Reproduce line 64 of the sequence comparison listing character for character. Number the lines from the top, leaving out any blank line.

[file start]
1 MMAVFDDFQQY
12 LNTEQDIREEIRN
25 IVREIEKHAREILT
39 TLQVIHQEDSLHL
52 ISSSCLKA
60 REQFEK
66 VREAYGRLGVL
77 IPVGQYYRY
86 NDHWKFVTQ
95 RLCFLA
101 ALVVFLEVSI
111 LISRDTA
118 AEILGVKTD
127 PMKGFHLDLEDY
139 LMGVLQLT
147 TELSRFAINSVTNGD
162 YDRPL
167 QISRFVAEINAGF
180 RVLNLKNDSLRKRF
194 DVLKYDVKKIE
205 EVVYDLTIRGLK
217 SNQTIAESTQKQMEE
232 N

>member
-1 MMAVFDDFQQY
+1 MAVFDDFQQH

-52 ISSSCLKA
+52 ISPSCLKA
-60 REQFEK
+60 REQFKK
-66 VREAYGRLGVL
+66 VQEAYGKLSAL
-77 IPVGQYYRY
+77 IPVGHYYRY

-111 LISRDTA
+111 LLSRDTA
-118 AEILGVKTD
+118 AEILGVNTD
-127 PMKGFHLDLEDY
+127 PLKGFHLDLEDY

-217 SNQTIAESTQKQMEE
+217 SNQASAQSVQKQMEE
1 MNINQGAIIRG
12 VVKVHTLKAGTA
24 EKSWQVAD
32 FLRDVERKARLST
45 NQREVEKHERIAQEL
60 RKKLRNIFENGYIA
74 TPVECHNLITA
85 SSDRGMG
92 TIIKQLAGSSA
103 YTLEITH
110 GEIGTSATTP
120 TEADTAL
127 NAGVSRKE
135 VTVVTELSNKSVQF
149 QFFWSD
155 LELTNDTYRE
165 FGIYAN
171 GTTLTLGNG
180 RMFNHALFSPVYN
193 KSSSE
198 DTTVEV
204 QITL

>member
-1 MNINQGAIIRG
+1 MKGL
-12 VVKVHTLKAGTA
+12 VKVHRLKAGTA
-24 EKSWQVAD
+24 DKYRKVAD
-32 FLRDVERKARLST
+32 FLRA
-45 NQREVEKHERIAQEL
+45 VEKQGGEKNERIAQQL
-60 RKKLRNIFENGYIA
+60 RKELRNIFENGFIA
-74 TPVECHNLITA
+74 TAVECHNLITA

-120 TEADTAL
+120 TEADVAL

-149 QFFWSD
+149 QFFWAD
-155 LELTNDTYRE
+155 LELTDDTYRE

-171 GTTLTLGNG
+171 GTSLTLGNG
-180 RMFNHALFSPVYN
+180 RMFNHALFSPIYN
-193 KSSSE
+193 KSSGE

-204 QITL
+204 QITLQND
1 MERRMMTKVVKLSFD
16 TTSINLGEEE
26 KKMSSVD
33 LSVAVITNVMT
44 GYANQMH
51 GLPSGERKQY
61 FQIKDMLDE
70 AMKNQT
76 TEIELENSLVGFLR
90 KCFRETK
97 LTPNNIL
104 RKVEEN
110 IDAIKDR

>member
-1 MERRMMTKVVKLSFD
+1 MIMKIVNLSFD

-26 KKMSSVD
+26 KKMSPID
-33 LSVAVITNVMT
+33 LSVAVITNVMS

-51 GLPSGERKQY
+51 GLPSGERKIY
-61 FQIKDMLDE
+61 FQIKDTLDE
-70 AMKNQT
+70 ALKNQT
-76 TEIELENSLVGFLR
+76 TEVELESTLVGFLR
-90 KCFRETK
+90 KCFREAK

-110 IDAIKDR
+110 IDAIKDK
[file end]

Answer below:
204 QITL